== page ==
First it was Foursquare. And then Apple. Now, it’s Wikipedia’s turn to switch from Google Maps to OpenStreetMap.
Wikipedia’s decision, announced in a blog post, is likely to raise more questions about the company’s decision to charge so-called high-volume users of its Maps APIs, which formerly were free. In March, Google started charging between $4 to $10 per additional 1,000 loads to any site pulling over 25,000 daily loads.
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Previous versions of our application used Google Maps for the nearby view. This has now been replaced with OpenStreetMap – an open and free source of Map Data that has been referred to as ‘Wikipedia for Maps.’ This closely aligns with our goal of making knowledge available in a free and open manner to everyone. This also means we no longer have to use proprietary Google APIs in our code, which helps it run on the millions of cheap Android handsets that are purely open source and do not have the proprietary Google applications.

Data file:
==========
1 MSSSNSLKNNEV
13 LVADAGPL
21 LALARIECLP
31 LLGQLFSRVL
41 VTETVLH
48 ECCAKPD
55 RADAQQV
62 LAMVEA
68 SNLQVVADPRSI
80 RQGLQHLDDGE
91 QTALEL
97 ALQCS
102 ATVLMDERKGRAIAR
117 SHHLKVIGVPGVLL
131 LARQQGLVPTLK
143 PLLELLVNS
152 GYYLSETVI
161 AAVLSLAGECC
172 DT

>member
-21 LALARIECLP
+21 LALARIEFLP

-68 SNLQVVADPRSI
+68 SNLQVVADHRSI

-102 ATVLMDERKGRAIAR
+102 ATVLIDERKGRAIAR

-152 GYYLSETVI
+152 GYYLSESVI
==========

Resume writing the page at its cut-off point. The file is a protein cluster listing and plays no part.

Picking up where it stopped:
OpenStreetMap is used in both iOS and Android, thanks to the amazing Leaflet.js library. We are currently using Mapquest’s map tiles for our application, but plan on switching to our own tile servers in the near future.